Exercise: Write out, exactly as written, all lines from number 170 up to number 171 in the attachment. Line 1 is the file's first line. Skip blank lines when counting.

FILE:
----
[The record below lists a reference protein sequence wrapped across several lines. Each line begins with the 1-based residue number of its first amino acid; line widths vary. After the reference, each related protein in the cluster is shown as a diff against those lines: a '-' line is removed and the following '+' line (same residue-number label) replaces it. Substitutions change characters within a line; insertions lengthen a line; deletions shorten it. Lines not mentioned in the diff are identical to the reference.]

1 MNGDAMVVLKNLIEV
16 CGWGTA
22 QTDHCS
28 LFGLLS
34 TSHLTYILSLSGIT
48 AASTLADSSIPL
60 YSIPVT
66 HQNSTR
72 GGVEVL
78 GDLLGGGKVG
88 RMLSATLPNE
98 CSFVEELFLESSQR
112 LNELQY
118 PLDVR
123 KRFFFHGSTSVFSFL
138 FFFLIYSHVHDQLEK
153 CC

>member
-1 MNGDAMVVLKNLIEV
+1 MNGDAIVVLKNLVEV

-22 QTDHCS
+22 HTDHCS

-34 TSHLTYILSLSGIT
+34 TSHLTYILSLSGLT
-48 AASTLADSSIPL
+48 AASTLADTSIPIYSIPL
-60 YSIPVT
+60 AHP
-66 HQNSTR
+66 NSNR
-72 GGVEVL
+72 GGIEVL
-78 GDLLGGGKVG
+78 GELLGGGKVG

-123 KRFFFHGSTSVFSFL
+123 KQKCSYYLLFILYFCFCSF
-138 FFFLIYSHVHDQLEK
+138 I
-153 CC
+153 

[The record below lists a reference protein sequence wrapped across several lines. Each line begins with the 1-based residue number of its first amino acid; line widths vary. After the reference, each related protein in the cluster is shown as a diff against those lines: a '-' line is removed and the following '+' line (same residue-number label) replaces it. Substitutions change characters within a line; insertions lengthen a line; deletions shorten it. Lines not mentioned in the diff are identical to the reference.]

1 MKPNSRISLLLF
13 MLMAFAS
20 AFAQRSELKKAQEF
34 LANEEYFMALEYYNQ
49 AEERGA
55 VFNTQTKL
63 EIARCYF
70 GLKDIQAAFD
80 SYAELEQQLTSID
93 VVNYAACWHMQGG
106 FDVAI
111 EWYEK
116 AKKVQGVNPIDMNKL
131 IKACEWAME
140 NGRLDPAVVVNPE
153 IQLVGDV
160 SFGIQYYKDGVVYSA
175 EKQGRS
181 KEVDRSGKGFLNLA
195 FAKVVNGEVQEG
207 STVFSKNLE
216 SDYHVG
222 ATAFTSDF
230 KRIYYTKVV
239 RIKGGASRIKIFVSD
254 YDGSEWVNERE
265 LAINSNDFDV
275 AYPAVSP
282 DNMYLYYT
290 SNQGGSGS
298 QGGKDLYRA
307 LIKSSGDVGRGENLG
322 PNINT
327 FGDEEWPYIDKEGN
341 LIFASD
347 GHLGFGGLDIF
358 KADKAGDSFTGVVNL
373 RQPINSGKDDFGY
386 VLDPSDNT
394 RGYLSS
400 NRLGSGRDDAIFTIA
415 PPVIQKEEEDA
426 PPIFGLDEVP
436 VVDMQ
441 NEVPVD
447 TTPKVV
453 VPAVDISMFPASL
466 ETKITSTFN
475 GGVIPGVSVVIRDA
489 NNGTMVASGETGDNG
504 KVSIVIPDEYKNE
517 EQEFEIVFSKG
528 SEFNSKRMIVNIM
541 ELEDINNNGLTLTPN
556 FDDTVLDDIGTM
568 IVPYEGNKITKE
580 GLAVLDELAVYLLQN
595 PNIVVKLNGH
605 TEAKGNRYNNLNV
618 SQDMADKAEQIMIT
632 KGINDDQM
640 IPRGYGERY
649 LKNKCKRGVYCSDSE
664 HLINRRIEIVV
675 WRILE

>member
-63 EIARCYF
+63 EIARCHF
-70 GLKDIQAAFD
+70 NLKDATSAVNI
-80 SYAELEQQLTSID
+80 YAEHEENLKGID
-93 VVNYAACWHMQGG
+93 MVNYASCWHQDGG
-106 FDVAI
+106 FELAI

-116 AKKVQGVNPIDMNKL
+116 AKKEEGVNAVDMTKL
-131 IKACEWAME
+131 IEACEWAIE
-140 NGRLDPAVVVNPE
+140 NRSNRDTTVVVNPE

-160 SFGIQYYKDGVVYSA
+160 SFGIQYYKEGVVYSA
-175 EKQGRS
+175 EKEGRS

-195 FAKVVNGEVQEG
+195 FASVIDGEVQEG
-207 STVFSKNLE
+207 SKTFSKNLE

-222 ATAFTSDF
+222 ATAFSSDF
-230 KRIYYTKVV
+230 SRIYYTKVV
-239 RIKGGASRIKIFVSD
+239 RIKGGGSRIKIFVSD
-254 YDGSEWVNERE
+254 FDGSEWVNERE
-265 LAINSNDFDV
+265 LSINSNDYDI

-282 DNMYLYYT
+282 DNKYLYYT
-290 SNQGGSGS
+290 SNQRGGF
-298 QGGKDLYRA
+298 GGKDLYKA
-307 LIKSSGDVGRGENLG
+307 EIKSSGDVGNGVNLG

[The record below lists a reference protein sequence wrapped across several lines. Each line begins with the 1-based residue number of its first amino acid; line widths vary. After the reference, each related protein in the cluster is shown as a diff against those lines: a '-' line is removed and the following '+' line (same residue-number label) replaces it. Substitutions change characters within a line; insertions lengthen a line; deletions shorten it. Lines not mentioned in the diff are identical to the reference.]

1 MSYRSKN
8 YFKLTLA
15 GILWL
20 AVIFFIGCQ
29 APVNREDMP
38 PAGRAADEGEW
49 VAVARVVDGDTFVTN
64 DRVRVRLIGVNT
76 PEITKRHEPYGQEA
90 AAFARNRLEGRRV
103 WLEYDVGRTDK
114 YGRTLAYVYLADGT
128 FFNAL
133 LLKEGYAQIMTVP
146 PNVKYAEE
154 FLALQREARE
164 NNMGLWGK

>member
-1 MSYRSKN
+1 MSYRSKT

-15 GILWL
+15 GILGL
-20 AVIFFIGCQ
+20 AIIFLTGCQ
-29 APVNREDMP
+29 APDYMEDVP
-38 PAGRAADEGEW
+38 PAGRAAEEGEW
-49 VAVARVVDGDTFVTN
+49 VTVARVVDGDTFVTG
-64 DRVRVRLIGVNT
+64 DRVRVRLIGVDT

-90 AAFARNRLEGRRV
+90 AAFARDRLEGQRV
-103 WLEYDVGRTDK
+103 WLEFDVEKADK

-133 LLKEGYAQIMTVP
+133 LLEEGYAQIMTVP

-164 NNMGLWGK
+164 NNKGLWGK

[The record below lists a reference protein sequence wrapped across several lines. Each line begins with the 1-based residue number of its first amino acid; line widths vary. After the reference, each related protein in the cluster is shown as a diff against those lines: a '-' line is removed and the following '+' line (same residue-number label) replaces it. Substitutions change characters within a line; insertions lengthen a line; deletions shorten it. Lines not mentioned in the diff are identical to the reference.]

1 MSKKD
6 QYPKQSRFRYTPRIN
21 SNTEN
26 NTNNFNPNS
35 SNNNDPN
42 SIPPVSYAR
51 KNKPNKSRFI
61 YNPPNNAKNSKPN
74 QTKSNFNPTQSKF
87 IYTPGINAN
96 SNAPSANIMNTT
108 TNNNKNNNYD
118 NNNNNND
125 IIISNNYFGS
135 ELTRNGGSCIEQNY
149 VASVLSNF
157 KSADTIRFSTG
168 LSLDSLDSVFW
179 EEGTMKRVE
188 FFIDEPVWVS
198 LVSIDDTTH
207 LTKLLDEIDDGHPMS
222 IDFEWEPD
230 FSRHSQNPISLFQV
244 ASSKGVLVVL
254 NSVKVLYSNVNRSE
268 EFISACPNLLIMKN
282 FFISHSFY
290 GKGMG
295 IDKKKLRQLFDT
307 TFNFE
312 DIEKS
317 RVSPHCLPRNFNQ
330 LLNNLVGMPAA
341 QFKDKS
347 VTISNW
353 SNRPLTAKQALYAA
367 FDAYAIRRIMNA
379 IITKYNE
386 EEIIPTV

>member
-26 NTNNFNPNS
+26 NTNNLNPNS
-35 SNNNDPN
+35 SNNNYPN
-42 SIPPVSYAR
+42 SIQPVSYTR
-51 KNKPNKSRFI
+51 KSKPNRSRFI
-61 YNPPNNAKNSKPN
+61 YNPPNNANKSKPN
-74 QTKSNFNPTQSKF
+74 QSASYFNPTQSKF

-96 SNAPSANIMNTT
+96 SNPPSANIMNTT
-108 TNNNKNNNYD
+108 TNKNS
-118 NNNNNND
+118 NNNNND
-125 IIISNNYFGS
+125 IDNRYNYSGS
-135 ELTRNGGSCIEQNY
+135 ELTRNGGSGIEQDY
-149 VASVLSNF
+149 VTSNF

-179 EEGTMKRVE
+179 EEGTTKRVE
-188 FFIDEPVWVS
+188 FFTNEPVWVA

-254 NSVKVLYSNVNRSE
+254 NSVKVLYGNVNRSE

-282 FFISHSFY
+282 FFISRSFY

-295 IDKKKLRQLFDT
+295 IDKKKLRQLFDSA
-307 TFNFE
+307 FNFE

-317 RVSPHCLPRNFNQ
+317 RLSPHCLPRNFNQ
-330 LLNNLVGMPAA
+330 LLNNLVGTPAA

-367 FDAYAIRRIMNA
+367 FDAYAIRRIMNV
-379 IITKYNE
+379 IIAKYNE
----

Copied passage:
-1 MSYRSKN
+1 MSYRSKT